Observe your mental neighborhood just as you would observe your physical neighborhood
Suppose in a new neighborhood, we glance at a passerby with interest. They invite us to a hotel for a chat, and we go along. As soon as we come close to them, they pounce upon us, pin us down, and pummel and plunder us.
Such self-induced victimization happens frequently in our inner world, wherein exist many thug thoughts that strive to catch our attention. When we focus on them, our focus energizes them to grow into a desire, an intention and an action. By undiscerningly going along with them, we may indulge in self-defeating actions.
Usually, when we find ourselves in a new neighborhood, we check whether the people there are friendly or dangerous. In our physical neighborhood, we take such precautions naturally. But in our mental neighborhood, we frequently fail to take similar precautions because we think that everything inside me is me.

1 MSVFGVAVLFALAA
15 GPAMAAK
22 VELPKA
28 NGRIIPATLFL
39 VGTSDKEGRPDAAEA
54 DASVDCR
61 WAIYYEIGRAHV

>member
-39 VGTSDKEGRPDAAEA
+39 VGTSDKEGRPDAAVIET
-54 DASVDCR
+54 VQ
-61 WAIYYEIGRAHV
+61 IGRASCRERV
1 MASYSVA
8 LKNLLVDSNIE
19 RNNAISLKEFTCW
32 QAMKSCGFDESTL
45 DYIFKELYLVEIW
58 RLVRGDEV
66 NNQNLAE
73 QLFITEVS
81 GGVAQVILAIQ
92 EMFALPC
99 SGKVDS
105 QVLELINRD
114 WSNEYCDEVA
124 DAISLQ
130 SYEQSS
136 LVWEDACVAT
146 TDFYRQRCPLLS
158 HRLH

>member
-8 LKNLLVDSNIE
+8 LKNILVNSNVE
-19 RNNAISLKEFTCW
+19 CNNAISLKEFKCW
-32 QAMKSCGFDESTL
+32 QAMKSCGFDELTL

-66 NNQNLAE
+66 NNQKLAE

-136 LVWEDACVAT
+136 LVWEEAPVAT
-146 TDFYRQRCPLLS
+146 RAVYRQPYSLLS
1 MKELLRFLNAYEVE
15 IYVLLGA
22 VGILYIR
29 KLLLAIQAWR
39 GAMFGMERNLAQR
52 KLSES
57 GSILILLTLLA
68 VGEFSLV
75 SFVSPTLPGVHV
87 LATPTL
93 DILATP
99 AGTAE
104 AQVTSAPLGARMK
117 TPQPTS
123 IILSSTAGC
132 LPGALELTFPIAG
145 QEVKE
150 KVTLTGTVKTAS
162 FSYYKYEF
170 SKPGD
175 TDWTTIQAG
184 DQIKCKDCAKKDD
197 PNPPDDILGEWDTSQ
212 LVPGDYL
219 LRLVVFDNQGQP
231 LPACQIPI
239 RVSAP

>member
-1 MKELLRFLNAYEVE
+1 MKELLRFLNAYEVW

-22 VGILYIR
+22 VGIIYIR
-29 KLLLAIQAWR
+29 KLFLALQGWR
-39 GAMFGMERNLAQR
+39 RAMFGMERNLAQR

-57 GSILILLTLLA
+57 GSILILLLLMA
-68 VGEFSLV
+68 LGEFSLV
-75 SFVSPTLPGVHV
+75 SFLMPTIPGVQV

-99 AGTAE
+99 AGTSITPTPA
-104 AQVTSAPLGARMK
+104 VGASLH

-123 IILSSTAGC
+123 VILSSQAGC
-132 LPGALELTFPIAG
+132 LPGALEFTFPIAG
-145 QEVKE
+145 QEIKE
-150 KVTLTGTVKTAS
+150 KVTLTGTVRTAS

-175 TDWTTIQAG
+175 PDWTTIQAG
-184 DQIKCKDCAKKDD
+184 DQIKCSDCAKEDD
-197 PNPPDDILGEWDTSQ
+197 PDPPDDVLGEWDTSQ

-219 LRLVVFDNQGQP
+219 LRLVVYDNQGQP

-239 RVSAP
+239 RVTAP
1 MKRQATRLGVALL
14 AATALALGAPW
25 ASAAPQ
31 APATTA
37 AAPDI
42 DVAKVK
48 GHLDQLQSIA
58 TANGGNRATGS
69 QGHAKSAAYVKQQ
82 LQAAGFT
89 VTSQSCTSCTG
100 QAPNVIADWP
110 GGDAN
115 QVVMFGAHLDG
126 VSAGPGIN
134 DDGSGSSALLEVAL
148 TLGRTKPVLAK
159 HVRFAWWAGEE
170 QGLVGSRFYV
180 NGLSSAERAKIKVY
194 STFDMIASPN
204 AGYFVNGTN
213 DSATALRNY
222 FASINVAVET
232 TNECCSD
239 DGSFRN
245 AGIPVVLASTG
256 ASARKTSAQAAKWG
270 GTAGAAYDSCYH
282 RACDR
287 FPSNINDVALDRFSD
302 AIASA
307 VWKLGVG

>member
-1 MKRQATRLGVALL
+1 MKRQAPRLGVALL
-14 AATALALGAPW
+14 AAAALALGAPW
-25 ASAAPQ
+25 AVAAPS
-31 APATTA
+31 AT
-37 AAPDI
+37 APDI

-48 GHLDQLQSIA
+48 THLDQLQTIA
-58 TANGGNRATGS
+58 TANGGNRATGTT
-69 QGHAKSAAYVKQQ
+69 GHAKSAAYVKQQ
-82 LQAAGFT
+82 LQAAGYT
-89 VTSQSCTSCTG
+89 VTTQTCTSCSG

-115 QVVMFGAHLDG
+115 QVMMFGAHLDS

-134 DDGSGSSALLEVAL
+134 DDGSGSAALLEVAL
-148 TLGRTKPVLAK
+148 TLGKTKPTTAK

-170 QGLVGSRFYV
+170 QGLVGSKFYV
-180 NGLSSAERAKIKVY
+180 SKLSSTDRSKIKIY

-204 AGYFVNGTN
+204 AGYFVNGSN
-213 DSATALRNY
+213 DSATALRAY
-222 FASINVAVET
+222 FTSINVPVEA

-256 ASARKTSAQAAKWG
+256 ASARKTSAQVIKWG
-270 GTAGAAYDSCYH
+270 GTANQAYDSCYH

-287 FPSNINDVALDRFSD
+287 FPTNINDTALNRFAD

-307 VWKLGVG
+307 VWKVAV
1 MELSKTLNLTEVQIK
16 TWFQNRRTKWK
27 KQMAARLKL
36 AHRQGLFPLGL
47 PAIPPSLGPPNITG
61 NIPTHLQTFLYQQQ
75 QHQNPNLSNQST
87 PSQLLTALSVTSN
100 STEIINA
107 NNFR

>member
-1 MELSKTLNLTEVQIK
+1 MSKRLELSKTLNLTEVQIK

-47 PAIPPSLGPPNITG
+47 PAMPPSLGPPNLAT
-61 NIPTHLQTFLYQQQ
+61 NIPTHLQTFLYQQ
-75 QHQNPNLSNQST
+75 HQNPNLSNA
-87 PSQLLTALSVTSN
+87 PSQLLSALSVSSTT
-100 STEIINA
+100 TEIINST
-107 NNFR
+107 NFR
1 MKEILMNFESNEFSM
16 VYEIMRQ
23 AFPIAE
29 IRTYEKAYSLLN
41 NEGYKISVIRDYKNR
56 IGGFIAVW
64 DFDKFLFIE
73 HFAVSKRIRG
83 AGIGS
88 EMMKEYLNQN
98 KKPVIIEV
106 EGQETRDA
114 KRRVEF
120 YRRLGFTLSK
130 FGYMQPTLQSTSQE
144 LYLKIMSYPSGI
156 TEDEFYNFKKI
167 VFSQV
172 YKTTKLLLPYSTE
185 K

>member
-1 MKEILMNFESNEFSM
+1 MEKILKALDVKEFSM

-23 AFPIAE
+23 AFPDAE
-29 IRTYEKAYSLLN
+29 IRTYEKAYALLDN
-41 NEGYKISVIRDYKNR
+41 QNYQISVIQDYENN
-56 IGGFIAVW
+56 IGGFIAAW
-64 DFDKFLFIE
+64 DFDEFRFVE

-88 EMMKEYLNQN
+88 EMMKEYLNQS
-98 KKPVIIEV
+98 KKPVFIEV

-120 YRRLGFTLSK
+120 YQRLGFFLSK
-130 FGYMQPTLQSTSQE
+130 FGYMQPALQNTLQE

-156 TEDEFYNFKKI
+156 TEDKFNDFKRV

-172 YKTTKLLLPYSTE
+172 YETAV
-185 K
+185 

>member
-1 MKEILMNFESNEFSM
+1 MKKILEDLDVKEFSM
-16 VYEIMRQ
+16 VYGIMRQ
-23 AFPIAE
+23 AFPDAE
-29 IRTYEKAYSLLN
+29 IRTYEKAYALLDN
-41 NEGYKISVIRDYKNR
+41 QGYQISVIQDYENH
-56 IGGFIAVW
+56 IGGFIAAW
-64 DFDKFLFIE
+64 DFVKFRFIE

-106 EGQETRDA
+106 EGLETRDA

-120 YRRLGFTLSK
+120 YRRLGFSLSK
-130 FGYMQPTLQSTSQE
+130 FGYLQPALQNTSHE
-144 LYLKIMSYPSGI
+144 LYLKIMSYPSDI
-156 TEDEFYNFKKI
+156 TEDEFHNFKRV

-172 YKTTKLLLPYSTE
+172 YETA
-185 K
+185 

Such self-identification with our inner world is incorrect and imprudent. Gita wisdom explains that we are souls, who are different from not just our bodies but also our minds. Thus, thoughts in our mind are like people in our mental neighborhood. And this neighborhood often changes rapidly – our thoughts shift shape speedily, frequently without our effort or even awareness. If without evaluating such changes, we let ourselves be led by whatever thoughts we find in our mental neighborhood, we might unsuspectingly walk into danger.
Pertinently, the Bhagavad-gita (06.26) cautions that we use our intelligence to bring the mind back under control whenever and wherever it wanders. In terms of the thug analogy, this caveat implies that we don’t let our consciousness wander off with any stray thought found in our mental vicinity.
By thus staying watchful in our mental neighborhood, we can protect ourselves from self-sabotage and can act for our best interests.
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